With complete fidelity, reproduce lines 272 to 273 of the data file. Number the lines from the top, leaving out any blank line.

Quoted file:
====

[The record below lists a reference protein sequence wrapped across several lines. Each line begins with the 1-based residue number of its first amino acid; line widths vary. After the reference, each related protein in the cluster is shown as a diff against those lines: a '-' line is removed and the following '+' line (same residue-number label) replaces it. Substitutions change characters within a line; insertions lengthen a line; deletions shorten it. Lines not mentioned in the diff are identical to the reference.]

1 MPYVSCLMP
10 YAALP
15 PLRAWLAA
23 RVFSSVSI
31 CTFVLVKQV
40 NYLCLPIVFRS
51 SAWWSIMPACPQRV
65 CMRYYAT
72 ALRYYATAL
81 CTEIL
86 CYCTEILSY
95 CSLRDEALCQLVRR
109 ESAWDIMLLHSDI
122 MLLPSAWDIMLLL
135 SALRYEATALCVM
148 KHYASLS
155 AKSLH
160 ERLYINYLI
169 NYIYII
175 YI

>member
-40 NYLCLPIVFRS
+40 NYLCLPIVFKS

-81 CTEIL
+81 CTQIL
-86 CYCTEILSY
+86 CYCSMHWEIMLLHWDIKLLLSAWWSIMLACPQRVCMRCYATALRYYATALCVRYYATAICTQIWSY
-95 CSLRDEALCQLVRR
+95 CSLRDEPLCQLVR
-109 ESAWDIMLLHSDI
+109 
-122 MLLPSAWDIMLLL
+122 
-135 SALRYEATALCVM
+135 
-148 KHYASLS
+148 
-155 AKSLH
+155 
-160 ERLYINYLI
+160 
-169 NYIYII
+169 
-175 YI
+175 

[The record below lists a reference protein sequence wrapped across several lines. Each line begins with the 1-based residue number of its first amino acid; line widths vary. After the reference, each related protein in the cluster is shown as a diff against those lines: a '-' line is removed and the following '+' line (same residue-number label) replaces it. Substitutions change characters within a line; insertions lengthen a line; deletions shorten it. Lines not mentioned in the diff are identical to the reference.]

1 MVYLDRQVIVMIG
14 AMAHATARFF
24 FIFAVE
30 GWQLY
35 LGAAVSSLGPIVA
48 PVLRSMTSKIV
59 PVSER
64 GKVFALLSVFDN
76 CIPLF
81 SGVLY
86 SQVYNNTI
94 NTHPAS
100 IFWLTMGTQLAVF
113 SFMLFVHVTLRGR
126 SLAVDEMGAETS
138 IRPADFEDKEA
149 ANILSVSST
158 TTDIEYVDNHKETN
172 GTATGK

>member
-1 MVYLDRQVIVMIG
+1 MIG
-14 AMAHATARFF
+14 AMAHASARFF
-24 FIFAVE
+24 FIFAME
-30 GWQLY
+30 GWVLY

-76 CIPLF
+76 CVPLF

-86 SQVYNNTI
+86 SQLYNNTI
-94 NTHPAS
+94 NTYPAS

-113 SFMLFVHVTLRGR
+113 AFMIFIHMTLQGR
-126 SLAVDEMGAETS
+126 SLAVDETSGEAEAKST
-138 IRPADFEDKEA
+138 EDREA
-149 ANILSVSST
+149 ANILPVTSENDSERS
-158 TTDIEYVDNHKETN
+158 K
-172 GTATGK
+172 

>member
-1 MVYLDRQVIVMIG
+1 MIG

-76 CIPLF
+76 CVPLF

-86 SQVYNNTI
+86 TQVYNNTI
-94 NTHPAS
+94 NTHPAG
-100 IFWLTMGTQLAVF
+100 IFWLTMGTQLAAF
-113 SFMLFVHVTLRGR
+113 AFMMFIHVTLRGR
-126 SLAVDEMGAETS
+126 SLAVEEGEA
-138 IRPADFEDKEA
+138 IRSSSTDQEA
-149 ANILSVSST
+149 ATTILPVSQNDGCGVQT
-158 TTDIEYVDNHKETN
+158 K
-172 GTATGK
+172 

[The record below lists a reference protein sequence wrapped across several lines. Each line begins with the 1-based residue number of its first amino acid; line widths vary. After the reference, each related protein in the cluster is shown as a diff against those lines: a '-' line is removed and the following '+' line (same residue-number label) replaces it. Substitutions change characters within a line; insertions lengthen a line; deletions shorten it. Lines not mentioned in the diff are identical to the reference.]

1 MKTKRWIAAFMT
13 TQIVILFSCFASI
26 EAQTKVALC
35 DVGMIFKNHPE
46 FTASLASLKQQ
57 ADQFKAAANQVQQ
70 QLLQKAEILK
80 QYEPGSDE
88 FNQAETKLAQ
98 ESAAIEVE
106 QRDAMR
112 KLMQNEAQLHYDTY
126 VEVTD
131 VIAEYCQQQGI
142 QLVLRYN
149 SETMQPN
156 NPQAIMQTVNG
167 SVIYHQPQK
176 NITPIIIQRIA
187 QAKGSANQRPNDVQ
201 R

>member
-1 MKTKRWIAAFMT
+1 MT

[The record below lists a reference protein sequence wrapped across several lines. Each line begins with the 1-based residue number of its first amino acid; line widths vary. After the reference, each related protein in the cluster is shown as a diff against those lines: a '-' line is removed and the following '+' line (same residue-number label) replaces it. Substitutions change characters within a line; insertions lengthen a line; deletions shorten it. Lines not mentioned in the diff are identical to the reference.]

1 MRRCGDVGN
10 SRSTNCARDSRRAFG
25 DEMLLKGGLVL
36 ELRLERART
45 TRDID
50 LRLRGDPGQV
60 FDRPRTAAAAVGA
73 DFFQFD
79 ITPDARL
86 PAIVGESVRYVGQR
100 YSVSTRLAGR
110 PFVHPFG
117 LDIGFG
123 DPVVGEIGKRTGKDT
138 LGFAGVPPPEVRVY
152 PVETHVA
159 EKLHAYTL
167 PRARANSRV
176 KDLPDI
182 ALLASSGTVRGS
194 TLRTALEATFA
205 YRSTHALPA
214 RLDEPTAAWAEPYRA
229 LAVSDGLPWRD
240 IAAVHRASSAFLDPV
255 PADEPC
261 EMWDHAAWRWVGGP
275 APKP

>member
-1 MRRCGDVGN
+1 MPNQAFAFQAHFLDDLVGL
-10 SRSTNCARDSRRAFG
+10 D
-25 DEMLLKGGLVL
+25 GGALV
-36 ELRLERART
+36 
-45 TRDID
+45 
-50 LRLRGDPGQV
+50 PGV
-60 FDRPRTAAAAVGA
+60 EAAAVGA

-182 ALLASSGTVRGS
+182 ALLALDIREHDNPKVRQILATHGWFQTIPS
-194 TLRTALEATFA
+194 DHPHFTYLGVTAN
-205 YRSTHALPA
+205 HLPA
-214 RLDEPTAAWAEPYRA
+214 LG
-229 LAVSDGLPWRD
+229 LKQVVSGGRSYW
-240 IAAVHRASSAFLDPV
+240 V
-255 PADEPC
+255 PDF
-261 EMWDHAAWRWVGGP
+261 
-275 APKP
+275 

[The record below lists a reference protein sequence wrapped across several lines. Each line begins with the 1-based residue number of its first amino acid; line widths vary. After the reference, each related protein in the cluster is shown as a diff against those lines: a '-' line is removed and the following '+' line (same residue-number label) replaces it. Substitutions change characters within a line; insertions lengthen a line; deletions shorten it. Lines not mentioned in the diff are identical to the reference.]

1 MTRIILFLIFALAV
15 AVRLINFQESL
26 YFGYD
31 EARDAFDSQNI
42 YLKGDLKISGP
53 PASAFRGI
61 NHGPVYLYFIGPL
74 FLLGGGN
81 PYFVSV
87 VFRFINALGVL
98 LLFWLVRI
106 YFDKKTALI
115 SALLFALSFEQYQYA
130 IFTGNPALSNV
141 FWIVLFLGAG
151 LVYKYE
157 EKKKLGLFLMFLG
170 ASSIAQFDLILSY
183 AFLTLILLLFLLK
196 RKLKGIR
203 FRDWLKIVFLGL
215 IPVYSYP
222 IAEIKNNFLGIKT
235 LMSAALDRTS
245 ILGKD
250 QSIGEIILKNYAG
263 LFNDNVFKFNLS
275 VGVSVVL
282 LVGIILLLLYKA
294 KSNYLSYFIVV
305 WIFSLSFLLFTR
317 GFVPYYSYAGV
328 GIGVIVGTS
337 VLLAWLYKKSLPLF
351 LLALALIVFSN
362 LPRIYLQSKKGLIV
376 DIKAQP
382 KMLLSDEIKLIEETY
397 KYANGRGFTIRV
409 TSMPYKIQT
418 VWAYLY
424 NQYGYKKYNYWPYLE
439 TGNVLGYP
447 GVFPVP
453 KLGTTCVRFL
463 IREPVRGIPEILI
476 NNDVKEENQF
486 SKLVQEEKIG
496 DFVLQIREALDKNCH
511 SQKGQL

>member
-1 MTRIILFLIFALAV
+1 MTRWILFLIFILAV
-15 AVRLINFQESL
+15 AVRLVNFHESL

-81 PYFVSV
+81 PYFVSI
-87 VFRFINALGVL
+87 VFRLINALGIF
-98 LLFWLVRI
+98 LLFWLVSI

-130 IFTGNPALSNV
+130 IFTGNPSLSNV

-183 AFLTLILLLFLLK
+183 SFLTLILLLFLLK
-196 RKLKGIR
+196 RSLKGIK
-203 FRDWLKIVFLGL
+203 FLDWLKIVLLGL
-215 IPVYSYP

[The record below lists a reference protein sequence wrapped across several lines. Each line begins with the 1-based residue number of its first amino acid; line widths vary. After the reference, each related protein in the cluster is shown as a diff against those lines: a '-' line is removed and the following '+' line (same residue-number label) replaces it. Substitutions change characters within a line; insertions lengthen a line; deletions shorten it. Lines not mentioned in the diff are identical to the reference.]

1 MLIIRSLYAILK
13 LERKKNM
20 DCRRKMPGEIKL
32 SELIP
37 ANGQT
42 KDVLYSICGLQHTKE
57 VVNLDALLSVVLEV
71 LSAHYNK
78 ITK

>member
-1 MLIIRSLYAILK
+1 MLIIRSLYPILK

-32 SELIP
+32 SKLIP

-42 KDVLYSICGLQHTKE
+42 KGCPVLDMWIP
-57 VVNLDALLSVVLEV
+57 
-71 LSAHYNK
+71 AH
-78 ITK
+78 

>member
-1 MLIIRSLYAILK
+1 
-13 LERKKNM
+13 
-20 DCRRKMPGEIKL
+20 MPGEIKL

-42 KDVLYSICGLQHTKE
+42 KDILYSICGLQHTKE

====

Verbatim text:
-203 FRDWLKIVFLGL
+203 FLDWLKIVLLGL